Electric cooperatives do more than provide electric service; they serve your communities, too. It is fundamentally important for electric cooperatives to improve the overall economic health, vitality and quality of life in the communities they serve.
Cooperatives are community focused and work to improve the sustainability and well-being of their local and surrounding communities. Co-ops are invested in the communities they serve, giving their time, money and expertise to build local economies. While focusing on member needs, cooperatives work for community development through policies accepted by their members. That’s why they host a yearly Community Day, when they work collectively to make a positive impact on our state.
Each year on the second Friday of October, each of Indiana’s electric cooperatives determines a need within its service area. Then, employees work as a team to complete the project. The day provides an opportunity to focus on the good work electric cooperatives do in their communities and it also gives your cooperative a chance to give back to the community it serves.
Working side-by-side, Indiana’s electric cooperatives demonstrate one of the core cooperative principles: concern for community. More than 40 unique service projects are typically completed in a single day every year.
Co-ops also do things for the community like spearhead “fill the backpack” programs to help underprivileged kids going back to school and sponsor scholarships for high school seniors. The statewide Youth Power and Hope Awards annually honor community-minded middle school students in the state.
Electric cooperatives support their communities because it is fundamentally important to them.
Why Tax Incentives are Key for Energy Innovation
Electric cooperatives work hard to meet today’s energy needs and future development plans. But they are often handcuffed by a restrictive tax code and high costs associated with implementing new technologies. Developing clean energy resources and innovative technologies carries significant capital expense. As not-for-profit businesses, electric co-ops pay state and local taxes, but most are tax exempt for federal income tax purposes. Because of this, electric cooperatives do not have access to the same federal tax incentives as for-profit businesses and are disadvantaged when implementing innovative technologies.
All costs incurred by the co-op are passed on to you, its consumer-members. This includes constructing and maintaining electric generating facilities, and transmission and distribution systems. Electric co-ops are making significant regionally specific investments that are transforming their energy supply. But co-ops’ investments in emerging energy technologies could be enhanced if they received comparable incentives and could access direct pay options in lieu of tax credits.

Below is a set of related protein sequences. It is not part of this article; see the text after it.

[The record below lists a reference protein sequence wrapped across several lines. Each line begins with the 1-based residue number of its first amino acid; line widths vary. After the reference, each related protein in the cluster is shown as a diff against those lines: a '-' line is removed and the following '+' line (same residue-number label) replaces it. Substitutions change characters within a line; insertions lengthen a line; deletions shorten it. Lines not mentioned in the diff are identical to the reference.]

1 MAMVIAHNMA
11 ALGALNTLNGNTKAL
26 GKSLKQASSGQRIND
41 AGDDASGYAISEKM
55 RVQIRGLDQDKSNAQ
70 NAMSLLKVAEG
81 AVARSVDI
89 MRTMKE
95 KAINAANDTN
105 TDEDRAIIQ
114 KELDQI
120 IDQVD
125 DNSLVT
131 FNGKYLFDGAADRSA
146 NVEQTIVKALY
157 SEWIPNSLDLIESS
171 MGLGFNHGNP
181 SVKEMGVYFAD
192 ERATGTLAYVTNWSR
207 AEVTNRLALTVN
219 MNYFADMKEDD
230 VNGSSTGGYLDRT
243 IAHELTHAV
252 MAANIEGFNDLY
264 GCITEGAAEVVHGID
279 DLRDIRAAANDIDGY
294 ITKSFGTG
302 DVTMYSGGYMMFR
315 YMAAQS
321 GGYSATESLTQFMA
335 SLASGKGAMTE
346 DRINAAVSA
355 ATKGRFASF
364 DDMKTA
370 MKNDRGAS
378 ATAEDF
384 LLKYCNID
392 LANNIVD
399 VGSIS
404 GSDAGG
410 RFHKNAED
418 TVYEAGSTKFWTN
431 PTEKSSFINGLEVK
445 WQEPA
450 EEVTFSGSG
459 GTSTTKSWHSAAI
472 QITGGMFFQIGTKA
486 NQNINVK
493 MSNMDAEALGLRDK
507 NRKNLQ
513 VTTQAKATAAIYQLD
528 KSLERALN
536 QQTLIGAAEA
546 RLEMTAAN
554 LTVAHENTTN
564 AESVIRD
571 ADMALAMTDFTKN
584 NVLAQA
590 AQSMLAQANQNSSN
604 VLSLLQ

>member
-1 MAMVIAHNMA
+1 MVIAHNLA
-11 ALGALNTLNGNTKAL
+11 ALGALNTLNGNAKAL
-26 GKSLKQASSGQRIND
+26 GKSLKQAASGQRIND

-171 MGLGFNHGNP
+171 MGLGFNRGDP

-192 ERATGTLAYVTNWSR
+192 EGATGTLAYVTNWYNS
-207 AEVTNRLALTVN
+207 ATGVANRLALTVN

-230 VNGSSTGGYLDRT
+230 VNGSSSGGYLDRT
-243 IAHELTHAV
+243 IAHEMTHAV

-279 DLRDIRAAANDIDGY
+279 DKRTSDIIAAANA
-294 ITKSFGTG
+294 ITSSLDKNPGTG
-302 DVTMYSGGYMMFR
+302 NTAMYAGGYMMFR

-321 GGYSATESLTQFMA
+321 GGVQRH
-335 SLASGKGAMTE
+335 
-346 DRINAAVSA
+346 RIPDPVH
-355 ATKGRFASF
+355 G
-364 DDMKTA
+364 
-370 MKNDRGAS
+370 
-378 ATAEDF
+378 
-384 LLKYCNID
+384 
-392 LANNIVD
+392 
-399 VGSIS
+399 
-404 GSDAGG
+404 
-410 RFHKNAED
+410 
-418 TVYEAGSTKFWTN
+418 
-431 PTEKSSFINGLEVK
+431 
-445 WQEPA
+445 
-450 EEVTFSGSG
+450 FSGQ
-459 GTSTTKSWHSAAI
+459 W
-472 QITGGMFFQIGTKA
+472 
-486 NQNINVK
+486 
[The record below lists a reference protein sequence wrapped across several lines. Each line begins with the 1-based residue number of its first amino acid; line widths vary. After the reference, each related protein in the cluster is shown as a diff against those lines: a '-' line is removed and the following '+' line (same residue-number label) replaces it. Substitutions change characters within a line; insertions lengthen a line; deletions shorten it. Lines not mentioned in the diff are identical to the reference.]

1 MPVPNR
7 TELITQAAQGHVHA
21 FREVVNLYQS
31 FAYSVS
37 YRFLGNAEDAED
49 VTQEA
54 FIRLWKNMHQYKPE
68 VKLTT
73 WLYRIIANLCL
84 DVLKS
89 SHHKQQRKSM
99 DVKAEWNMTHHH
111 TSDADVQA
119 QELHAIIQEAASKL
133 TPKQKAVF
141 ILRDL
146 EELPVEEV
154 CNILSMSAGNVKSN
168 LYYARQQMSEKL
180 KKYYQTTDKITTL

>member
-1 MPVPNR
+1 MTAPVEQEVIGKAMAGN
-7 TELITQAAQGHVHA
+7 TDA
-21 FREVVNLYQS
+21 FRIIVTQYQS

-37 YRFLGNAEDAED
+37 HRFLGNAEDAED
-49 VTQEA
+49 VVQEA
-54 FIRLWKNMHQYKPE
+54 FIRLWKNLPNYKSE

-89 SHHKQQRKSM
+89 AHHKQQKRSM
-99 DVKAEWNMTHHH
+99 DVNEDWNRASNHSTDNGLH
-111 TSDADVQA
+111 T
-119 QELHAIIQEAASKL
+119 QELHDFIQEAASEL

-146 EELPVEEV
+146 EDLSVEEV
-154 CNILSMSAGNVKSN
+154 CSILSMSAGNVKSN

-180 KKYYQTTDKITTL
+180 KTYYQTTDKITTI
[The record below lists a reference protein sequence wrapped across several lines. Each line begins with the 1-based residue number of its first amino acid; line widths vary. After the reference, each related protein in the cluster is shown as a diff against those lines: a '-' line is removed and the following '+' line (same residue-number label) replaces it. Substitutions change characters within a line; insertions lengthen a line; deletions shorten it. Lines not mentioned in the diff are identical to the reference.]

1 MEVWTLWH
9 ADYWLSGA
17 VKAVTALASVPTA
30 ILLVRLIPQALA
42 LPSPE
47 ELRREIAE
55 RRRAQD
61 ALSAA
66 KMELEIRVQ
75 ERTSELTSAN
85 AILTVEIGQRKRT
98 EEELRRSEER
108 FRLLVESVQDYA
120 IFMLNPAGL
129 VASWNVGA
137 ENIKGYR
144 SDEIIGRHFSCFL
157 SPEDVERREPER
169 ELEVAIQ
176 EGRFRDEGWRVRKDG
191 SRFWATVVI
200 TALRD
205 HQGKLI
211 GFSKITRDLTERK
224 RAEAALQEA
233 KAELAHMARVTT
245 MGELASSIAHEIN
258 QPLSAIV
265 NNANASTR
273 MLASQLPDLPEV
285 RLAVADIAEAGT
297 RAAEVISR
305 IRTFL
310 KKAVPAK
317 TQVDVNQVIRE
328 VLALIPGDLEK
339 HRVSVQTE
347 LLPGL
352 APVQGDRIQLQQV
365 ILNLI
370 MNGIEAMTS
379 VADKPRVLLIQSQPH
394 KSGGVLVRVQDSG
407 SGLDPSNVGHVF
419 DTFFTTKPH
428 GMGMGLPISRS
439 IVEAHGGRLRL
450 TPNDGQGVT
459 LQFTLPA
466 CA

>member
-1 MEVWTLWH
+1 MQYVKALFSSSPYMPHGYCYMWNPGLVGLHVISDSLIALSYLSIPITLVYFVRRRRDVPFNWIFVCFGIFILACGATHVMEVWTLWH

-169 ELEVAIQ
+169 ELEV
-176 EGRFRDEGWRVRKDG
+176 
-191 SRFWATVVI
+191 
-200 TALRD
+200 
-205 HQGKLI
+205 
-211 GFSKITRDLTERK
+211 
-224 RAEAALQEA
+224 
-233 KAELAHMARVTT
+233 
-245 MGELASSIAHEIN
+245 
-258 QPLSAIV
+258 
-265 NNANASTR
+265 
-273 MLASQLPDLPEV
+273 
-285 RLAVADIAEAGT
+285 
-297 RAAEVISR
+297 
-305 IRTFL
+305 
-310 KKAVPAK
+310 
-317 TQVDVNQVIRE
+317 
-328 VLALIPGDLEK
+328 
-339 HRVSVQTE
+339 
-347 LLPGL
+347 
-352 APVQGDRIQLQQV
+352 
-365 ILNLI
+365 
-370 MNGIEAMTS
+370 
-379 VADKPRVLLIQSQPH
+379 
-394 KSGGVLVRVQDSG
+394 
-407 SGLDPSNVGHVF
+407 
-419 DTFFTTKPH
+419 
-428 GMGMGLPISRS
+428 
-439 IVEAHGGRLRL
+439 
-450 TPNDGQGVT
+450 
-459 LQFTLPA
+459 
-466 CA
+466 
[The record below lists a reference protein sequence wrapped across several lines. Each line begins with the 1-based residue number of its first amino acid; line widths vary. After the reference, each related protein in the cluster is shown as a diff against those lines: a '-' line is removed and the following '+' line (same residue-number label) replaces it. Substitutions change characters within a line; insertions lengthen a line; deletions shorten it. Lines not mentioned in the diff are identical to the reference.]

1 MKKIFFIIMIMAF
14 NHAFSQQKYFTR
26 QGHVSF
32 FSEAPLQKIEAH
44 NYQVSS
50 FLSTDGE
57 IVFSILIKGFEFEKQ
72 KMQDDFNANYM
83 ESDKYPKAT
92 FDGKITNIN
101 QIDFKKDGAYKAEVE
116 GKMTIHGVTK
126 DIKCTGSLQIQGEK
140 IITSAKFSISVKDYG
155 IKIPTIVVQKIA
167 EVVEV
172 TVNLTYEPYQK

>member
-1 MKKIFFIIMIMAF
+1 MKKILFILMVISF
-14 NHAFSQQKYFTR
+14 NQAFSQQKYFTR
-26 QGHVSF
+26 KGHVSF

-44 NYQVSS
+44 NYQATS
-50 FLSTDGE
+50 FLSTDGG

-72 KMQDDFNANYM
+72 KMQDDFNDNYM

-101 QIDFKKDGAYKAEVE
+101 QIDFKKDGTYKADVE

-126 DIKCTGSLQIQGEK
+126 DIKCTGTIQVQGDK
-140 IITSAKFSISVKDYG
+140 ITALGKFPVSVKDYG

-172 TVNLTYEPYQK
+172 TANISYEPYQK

Currently, to access these funds, cooperatives are forced to enter into complex and expensive contractual agreements with third-party developers, who, in return, claim these credits. As not-for-profits we receive only a small portion of the tax incentives, as a majority goes to the investors or developers. Our goal is to push Congress to allow for rural electric cooperatives to benefit from the savings of direct payment of energy tax credits. The more capital spent in our local communities ensures more local jobs, local control of projects and further cooperative investment in the communities we serve. Federal policies should incentivize innovative and sustainable energy technologies, so co-ops’ consumer-members aren’t left holding the bag.
What Happens to a House Divided?
The Indiana House of Representatives and Indiana State Senate are controlled by whichever political party has a simple majority of members. Since 2011, both the House and Senate have been controlled by Republicans, although control has flipped between parties throughout the General Assembly’s history.
But there is one unique instance where control of a chamber has been shared by both parties. In 1988, House Republicans and Democrats each won 50 seats in the chamber, creating an even split for the first time in the Legislature’s then-172-year history. Both parties came to an agreement they would split leadership, with Republican Rep. Paul Mannweiler and Democratic Rep. Michael Phillips serving as co-speakers in what the New York Times called the “Speaker du jour” plan.
The House would again be split 50/50 in 1996. But, but due to a law passed the previous year, Democratic Rep. John Gregg would assume control of the chamber as sole speaker. A plaque hanging in the House commemorates both sessions of “divided” governance, although only one instance can be noted as a true split.